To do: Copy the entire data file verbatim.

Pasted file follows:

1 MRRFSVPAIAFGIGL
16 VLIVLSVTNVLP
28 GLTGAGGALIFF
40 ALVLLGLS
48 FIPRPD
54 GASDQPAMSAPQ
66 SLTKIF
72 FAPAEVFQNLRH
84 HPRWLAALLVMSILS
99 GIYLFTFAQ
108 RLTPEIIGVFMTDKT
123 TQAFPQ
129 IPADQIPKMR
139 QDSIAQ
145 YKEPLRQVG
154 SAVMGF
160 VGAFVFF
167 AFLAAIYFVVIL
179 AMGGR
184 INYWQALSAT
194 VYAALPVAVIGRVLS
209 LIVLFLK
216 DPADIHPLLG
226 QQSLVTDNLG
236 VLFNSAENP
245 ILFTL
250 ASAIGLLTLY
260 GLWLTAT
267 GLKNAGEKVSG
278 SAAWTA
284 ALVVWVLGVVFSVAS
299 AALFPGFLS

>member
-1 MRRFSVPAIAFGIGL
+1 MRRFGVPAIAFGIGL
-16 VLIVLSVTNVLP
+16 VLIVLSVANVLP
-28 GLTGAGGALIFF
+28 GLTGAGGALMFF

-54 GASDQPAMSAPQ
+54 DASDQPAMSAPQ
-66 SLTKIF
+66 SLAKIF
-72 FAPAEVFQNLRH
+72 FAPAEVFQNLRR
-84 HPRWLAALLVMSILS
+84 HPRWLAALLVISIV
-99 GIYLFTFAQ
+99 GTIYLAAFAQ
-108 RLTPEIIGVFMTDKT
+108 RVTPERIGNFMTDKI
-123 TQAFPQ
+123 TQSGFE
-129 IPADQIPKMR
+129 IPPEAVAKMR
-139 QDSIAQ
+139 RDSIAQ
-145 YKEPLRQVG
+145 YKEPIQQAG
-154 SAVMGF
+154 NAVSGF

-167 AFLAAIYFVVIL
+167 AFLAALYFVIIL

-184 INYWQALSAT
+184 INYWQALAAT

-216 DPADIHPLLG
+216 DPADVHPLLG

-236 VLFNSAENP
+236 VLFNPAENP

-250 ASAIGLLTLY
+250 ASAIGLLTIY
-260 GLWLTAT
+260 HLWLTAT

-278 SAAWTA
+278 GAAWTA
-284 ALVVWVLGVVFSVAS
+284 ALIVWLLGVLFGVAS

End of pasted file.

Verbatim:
1 MRRFSVPAIAFGIGL
16 VLIVLSVTNVLP
28 GLTGAGGALIFF
40 ALVLLGLS
48 FIPRPD
54 GASDQPAMSAPQ
66 SLTKIF
72 FAPAEVFQNLRH
84 HPRWLAALLVMSILS
99 GIYLFTFAQ
108 RLTPEIIGVFMTDKT
123 TQAFPQ
129 IPADQIPKMR
139 QDSIAQ
145 YKEPLRQVG
154 SAVMGF
160 VGAFVFF
167 AFLAAIYFVVIL
179 AMGGR
184 INYWQALSAT
194 VYAALPVAVIGRVLS
209 LIVLFLK
216 DPADIHPLLG
226 QQSLVTDNLG
236 VLFNSAENP
245 ILFTL
250 ASAIGLLTLY
260 GLWLTAT
267 GLKNAGEKVSG
278 SAAWTA
284 ALVVWVLGVVFSVAS
299 AALFPGFLS

>member
-1 MRRFSVPAIAFGIGL
+1 MRRFGVPAIAFGIGL
-16 VLIVLSVTNVLP
+16 VLIVLSVANVLP
-28 GLTGAGGALIFF
+28 GLTGAGGALMFF

-54 GASDQPAMSAPQ
+54 DASDQPAMSAPQ
-66 SLTKIF
+66 SLAKIF
-72 FAPAEVFQNLRH
+72 FAPAEVFQNLRR
-84 HPRWLAALLVMSILS
+84 HPRWLAALLVISIV
-99 GIYLFTFAQ
+99 GTIYLAAFAQ
-108 RLTPEIIGVFMTDKT
+108 RVTPERIGNFMTDKI
-123 TQAFPQ
+123 TQSGFE
-129 IPADQIPKMR
+129 IPPEAVAKMR
-139 QDSIAQ
+139 RDSIAQ
-145 YKEPLRQVG
+145 YKEPIQQAG
-154 SAVMGF
+154 NAVSGF

-167 AFLAAIYFVVIL
+167 AFLAALYFVIIL

-184 INYWQALSAT
+184 INYWQALAAT

-216 DPADIHPLLG
+216 DPADVHPLLG

-236 VLFNSAENP
+236 VLFNPAENP

-250 ASAIGLLTLY
+250 ASAIGLLTIY
-260 GLWLTAT
+260 HLWLTAT

-278 SAAWTA
+278 GAAWTA
-284 ALVVWVLGVVFSVAS
+284 ALIVWLLGVLFGVAS